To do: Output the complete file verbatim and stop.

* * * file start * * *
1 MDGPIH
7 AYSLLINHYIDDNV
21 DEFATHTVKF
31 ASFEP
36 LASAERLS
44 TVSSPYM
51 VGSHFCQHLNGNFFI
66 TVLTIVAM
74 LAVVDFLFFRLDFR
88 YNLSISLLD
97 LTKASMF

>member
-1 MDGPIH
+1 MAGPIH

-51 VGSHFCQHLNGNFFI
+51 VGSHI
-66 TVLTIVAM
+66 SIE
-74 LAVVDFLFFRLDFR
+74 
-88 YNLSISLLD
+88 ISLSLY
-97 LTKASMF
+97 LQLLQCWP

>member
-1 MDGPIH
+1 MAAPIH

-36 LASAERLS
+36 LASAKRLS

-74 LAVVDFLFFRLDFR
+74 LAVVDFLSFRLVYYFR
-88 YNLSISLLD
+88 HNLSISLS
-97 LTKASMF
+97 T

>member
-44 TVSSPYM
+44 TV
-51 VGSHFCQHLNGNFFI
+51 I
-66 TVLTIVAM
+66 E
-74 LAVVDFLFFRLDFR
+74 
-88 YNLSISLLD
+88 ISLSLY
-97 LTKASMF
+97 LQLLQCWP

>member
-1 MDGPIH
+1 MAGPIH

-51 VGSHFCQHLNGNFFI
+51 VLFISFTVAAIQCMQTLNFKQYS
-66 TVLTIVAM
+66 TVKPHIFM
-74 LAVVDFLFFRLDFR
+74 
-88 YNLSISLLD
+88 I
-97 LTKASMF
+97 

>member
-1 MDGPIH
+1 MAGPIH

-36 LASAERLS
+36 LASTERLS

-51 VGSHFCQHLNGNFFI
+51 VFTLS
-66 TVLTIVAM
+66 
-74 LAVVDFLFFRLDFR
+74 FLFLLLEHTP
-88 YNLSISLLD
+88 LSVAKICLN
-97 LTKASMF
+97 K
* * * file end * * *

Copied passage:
1 MDGPIH
7 AYSLLINHYIDDNV
21 DEFATHTVKF
31 ASFEP
36 LASAERLS
44 TVSSPYM
51 VGSHFCQHLNGNFFI
66 TVLTIVAM
74 LAVVDFLFFRLDFR
88 YNLSISLLD
97 LTKASMF

>member
-1 MDGPIH
+1 MAGPIH

-51 VGSHFCQHLNGNFFI
+51 VGSHI
-66 TVLTIVAM
+66 SIE
-74 LAVVDFLFFRLDFR
+74 
-88 YNLSISLLD
+88 ISLSLY
-97 LTKASMF
+97 LQLLQCWP

>member
-1 MDGPIH
+1 MAAPIH

-36 LASAERLS
+36 LASAKRLS

-74 LAVVDFLFFRLDFR
+74 LAVVDFLSFRLVYYFR
-88 YNLSISLLD
+88 HNLSISLS
-97 LTKASMF
+97 T

>member
-44 TVSSPYM
+44 TV
-51 VGSHFCQHLNGNFFI
+51 I
-66 TVLTIVAM
+66 E
-74 LAVVDFLFFRLDFR
+74 
-88 YNLSISLLD
+88 ISLSLY
-97 LTKASMF
+97 LQLLQCWP

>member
-1 MDGPIH
+1 MAGPIH

-51 VGSHFCQHLNGNFFI
+51 VLFISFTVAAIQCMQTLNFKQYS
-66 TVLTIVAM
+66 TVKPHIFM
-74 LAVVDFLFFRLDFR
+74 
-88 YNLSISLLD
+88 I
-97 LTKASMF
+97 

>member
-1 MDGPIH
+1 MAGPIH

-36 LASAERLS
+36 LASTERLS

-51 VGSHFCQHLNGNFFI
+51 VFTLS
-66 TVLTIVAM
+66 
-74 LAVVDFLFFRLDFR
+74 FLFLLLEHTP
-88 YNLSISLLD
+88 LSVAKICLN
-97 LTKASMF
+97 K